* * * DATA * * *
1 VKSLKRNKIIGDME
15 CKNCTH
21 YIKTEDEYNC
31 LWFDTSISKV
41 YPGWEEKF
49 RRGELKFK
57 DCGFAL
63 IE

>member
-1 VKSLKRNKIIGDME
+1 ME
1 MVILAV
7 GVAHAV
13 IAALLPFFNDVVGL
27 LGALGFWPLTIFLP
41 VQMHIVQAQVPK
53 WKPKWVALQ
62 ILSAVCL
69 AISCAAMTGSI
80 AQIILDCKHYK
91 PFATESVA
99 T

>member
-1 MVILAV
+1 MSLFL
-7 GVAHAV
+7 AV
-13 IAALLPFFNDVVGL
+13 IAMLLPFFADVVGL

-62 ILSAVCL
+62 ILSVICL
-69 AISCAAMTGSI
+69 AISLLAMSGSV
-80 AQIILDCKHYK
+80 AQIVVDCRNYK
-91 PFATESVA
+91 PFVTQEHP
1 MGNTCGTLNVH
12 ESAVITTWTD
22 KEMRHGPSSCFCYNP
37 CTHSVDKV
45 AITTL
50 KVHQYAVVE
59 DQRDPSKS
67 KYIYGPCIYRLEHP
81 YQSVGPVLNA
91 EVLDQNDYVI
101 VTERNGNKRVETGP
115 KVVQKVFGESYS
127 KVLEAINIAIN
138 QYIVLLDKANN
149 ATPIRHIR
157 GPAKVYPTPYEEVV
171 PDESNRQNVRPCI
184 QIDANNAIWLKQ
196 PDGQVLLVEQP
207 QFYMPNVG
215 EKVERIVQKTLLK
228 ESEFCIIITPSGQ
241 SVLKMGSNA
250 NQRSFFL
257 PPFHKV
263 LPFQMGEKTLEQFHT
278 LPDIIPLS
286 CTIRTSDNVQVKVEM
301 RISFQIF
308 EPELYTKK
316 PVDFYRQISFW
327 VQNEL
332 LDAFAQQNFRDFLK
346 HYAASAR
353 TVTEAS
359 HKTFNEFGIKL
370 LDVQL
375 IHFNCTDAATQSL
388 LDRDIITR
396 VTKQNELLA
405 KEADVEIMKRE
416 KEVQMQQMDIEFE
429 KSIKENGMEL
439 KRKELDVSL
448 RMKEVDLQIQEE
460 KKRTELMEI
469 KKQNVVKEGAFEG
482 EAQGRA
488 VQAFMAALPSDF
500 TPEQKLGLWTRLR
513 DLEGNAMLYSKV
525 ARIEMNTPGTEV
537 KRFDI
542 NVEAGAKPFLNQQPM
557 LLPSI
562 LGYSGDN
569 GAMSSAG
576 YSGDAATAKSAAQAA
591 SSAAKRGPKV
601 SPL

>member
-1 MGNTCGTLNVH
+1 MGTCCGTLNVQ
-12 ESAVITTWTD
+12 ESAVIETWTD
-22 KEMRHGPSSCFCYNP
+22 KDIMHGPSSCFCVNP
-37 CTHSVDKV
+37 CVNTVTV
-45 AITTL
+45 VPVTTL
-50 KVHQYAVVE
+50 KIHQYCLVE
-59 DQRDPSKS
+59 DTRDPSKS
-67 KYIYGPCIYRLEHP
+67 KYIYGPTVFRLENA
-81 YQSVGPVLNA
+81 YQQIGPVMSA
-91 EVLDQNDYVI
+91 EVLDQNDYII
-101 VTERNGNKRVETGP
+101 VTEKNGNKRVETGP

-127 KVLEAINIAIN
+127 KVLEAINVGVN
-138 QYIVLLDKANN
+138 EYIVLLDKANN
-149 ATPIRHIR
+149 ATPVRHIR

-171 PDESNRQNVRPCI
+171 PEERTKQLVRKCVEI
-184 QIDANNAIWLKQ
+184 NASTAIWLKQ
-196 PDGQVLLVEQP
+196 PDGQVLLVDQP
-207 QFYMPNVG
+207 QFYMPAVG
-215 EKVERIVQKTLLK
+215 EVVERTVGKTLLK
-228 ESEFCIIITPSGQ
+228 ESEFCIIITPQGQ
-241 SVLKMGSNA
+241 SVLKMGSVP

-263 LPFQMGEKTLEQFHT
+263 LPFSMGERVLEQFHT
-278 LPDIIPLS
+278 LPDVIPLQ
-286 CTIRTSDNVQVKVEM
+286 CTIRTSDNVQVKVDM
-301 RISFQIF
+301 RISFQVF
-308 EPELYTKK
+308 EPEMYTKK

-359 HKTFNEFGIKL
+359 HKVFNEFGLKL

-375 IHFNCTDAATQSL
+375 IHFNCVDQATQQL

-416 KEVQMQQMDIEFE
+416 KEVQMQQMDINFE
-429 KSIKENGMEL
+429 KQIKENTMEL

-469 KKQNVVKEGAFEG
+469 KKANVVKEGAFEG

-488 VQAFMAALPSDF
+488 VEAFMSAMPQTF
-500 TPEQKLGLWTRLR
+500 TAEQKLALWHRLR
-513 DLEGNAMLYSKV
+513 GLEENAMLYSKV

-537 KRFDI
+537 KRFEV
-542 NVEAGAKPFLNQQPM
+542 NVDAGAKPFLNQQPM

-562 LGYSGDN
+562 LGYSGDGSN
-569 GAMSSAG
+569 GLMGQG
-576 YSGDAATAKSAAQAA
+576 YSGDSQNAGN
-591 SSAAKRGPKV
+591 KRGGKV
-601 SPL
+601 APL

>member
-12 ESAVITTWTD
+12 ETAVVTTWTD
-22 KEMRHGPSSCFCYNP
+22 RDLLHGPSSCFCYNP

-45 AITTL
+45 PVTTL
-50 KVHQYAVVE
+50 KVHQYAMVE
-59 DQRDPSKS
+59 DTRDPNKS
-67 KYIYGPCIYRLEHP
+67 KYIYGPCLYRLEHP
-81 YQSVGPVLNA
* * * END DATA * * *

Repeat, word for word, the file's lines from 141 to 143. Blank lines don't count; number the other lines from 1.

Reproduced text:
-263 LPFQMGEKTLEQFHT
+263 LPFSMGERVLEQFHT
-278 LPDIIPLS